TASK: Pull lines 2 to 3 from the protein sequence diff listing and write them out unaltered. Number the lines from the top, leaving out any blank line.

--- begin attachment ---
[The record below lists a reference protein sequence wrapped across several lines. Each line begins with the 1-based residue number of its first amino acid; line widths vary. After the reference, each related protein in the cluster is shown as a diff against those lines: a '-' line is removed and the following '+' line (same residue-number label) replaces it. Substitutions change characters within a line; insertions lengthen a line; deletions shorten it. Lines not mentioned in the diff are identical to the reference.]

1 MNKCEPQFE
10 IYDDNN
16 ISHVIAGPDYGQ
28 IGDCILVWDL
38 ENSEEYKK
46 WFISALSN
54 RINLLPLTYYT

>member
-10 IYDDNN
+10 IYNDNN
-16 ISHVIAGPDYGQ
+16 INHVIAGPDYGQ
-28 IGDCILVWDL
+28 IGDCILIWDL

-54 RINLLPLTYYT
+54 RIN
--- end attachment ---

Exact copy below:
1 MNKCEPQFE
10 IYDDNN